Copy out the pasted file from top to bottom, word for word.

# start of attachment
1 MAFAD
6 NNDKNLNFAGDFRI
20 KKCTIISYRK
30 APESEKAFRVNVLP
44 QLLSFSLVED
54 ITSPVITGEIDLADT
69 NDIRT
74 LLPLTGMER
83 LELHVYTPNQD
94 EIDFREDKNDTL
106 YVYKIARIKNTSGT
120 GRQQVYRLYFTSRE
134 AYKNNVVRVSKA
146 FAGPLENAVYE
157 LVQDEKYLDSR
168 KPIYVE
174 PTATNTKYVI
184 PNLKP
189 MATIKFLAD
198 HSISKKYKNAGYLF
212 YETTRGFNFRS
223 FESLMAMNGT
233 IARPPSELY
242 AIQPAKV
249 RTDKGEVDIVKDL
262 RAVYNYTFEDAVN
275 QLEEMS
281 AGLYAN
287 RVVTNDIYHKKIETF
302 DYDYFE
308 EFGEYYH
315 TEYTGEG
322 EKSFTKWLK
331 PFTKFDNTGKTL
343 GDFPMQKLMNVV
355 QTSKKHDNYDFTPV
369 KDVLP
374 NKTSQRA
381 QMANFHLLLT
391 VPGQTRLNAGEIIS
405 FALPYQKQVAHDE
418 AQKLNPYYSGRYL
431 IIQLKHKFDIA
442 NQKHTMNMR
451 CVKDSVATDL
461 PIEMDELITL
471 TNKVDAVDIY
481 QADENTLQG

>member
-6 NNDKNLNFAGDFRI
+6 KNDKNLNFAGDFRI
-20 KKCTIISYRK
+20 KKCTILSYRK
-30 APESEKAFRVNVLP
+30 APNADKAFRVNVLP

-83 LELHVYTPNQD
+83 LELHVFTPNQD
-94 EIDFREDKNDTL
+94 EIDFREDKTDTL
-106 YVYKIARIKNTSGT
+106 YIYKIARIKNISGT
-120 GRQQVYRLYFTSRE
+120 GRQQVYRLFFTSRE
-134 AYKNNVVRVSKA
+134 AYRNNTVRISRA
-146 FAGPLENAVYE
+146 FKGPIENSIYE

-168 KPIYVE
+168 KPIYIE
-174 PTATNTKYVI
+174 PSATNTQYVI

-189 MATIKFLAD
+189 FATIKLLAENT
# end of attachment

1 MAFAD
6 NNDKNLNFAGDFRI
20 KKCTIISYRK
30 APESEKAFRVNVLP
44 QLLSFSLVED
54 ITSPVITGEIDLADT
69 NDIRT
74 LLPLTGMER
83 LELHVYTPNQD
94 EIDFREDKNDTL
106 YVYKIARIKNTSGT
120 GRQQVYRLYFTSRE
134 AYKNNVVRVSKA
146 FAGPLENAVYE
157 LVQDEKYLDSR
168 KPIYVE
174 PTATNTKYVI
184 PNLKP
189 MATIKFLAD
198 HSISKKYKNAGYLF
212 YETTRGFNFRS
223 FESLMAMNGT
233 IARPPSELY
242 AIQPAKV
249 RTDKGEVDIVKDL
262 RAVYNYTFEDAVN
275 QLEEMS
281 AGLYAN
287 RVVTNDIYHKKIETF
302 DYDYFE
308 EFGEYYH
315 TEYTGEG
322 EKSFTKWLK
331 PFTKFDNTGKTL
343 GDFPMQKLMNVV
355 QTSKKHDNYDFTPV
369 KDVLP
374 NKTSQRA
381 QMANFHLLLT
391 VPGQTRLNAGEIIS
405 FALPYQKQVAHDE
418 AQKLNPYYSGRYL
431 IIQLKHKFDIA
442 NQKHTMNMR
451 CVKDSVATDL
461 PIEMDELITL
471 TNKVDAVDIY
481 QADENTLQG

>member
-6 NNDKNLNFAGDFRI
+6 KNDKNLNFAGDFRI
-20 KKCTIISYRK
+20 KKCTILSYRK
-30 APESEKAFRVNVLP
+30 APNADKAFRVNVLP

-83 LELHVYTPNQD
+83 LELHVFTPNQD
-94 EIDFREDKNDTL
+94 EIDFREDKTDTL
-106 YVYKIARIKNTSGT
+106 YIYKIARIKNISGT
-120 GRQQVYRLYFTSRE
+120 GRQQVYRLFFTSRE
-134 AYKNNVVRVSKA
+134 AYRNNTVRISRA
-146 FAGPLENAVYE
+146 FKGPIENSIYE

-168 KPIYVE
+168 KPIYIE
-174 PTATNTKYVI
+174 PSATNTQYVI

-189 MATIKFLAD
+189 FATIKLLAENT